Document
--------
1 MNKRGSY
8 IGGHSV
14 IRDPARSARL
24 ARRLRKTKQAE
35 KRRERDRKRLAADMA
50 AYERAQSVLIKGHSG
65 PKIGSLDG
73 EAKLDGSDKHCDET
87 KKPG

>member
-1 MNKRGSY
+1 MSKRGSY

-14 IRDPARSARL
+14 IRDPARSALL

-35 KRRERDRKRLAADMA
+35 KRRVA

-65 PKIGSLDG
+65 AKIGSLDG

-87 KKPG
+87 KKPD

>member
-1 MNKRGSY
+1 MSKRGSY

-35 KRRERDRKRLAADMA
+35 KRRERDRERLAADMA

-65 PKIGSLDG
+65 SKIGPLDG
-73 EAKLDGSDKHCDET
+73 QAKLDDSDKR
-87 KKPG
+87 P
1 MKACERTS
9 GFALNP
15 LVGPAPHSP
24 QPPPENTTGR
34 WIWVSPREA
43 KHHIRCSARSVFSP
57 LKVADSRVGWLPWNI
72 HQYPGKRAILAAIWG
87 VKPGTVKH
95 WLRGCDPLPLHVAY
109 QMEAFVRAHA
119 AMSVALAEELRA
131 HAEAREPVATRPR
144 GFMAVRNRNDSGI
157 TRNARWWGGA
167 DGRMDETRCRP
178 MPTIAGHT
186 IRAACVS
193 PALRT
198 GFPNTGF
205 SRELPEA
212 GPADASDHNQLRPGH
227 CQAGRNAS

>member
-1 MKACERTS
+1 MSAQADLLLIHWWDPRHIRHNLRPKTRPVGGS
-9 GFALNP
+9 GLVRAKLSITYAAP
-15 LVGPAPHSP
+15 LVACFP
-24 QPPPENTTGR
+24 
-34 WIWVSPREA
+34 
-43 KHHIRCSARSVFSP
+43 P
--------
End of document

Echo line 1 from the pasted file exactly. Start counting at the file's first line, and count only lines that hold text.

1 MNKRGSY